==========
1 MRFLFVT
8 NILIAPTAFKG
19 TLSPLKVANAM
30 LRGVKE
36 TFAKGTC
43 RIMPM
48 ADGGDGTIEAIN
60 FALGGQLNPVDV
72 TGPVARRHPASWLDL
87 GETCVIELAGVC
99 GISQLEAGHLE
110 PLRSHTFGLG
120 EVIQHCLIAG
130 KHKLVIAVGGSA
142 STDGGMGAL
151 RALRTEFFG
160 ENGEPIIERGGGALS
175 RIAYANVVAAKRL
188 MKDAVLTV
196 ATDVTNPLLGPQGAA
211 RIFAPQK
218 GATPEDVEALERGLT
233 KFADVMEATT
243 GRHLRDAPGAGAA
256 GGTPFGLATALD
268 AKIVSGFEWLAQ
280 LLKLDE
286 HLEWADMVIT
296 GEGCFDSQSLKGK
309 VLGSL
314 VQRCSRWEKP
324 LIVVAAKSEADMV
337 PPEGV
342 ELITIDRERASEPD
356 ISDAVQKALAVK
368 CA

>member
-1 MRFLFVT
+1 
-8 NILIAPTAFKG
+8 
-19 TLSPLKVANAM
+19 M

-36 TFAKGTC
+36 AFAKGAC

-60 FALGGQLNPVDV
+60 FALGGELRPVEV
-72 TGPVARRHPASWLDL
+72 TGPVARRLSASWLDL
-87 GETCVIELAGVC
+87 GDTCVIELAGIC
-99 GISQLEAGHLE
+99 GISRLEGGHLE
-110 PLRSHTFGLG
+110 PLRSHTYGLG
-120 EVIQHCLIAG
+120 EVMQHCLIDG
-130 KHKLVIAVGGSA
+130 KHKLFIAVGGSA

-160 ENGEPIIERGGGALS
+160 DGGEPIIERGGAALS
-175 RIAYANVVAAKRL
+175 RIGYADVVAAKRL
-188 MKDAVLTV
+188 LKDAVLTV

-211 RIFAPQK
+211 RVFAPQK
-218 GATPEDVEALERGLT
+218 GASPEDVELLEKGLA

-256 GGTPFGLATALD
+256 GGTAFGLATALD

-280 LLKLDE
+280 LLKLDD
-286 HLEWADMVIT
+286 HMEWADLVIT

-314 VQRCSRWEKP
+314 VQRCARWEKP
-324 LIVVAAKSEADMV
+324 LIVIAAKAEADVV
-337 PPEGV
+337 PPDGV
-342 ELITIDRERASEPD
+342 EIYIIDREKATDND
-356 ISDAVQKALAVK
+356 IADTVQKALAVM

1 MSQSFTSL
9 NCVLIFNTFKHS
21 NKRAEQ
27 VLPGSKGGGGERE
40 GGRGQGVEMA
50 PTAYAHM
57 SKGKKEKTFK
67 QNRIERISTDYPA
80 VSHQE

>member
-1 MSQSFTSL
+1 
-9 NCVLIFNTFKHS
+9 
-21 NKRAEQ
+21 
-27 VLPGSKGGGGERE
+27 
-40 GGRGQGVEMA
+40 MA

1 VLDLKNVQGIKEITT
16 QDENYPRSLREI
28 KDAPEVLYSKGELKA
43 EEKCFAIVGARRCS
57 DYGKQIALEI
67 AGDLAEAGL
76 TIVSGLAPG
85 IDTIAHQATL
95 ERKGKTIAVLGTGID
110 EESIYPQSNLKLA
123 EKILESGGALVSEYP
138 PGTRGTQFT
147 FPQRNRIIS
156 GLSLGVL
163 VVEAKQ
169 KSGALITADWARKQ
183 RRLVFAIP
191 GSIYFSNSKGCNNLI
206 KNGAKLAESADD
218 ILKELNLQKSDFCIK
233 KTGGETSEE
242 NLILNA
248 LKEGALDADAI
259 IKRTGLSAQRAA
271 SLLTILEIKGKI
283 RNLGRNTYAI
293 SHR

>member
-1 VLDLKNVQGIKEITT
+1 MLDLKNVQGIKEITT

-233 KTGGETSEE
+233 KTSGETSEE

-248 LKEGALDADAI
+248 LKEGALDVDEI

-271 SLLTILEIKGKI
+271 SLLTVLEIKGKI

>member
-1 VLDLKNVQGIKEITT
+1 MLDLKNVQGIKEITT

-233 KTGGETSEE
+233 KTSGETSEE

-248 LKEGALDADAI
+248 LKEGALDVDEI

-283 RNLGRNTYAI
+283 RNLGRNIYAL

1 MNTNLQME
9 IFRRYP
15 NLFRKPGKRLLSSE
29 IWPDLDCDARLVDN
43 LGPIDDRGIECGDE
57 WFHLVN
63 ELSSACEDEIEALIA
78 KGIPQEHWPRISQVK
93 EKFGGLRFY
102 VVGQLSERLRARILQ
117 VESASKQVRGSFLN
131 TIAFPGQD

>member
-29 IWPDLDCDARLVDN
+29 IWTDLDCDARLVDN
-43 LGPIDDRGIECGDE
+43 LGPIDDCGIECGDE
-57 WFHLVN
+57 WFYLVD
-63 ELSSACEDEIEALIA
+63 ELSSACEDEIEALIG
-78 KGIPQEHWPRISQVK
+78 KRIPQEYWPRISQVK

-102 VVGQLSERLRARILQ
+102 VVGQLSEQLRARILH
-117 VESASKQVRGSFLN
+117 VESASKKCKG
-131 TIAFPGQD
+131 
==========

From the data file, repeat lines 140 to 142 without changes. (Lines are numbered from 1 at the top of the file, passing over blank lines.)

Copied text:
-271 SLLTILEIKGKI
+271 SLLTVLEIKGKI

>member